Full TGIF Record # 124594
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Web URL(s):http://www.publish.csiro.au/?act=view_file&file_id=EA05189.pdf
    Last checked: 05/24/2007
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http://www.publish.csiro.au/view/journals/dsp_journal_fulltext.cfm?nid=72&f=EA05189
    Last checked: 05/24/2007
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Publication Type:
i
Report
Author(s):Pathan, S. M.; Barton, L.; Colmer, T. D.
Author Affiliation:School of Plant Biology, Faculty of Natural and Agricultural Sciences, The University of Western Australia, Crawley, Western Australia, Australia
Title:Evaluation of a soil moisture sensor to reduce water and nutrient leaching in turfgrass (Cynodon dactylon cv. Wintergreen)
Source:Australian Journal of Experimental Agriculture. Vol. 47, No. 2, January 2007, p. 215-222.
# of Pages:8
Publishing Information:East Melbourne: Commonwealth Scientific and Industrial Research Organization (Australia)
Keywords:TIC Keywords: Cynodon dactylon; Irrigation rates; Nutrients; Soil water; Color; Soil moisture sensors; Leaching; Lysimeters; Clippings; Irrigation scheduling
Cultivar Names:Wintergreen
Abstract/Contents:"This study evaluated water application rates, leaching and quality of couch grass (Cynodon dactylon cv. Wintergreen) under a soil moisture sensor-controlled irrigation system, compared with plots under conventional irrigation scheduling as recommended for domestic lawns in Perth, Western Australia by the State's water supplier. The cumulative volume of water applied during summer to the field plots of turfgrass with the sensor-controlled system was 25% less than that applied to plots with conventional irrigation scheduling. During 154 days over summer and autumn, about 4% of the applied water drained from lysimeters in sensor-controlled plots, and about 16% drained from lysimeters in plots with conventional irrigation scheduling. Even though losses of mineral nitrogen via leaching were extremely small (representing only 1.1% of the total nitrogen applied to conventionally irrigated plots), losses were significantly lower in the sensor-controlled plots. Total clippings produced were 18% lower in sensor-controlled plots. Turfgrass colour in sensor-controlled plots was reduced during summer, but colour remained acceptable under both treatments. The soil moisture sensor-controlled irrigation system enabled automatic implementation of irrigation events to match turfgrass water requirements."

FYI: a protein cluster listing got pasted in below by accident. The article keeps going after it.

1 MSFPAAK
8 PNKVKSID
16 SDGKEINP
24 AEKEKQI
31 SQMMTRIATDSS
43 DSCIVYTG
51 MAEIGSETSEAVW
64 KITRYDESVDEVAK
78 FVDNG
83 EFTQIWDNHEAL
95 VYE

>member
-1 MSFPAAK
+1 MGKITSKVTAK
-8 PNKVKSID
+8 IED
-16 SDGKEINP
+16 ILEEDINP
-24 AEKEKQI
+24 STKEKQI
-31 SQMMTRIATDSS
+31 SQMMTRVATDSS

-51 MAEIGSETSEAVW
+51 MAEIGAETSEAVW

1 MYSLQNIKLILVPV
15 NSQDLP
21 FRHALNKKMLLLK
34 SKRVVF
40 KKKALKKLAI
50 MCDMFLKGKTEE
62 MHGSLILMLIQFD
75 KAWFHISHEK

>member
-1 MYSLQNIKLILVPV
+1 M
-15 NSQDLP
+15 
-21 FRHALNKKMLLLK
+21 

Language:English
References:37
Note:Tables
Graphs
ASA/CSSA/SSSA Citation (Crop Science-Like - may be incomplete):
Pathan, S. M., L. Barton, and T. D. Colmer. 2007. Evaluation of a soil moisture sensor to reduce water and nutrient leaching in turfgrass (Cynodon dactylon cv. Wintergreen). Aust. J. Exp. Agric. 47(2):p. 215-222.
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Web URL(s):
http://www.publish.csiro.au/?act=view_file&file_id=EA05189.pdf
    Last checked: 05/24/2007
    Requires: PDF Reader
    Access conditions: Item is within a limited-access website
http://www.publish.csiro.au/view/journals/dsp_journal_fulltext.cfm?nid=72&f=EA05189
    Last checked: 05/24/2007
    Access conditions: Item is within a limited-access website
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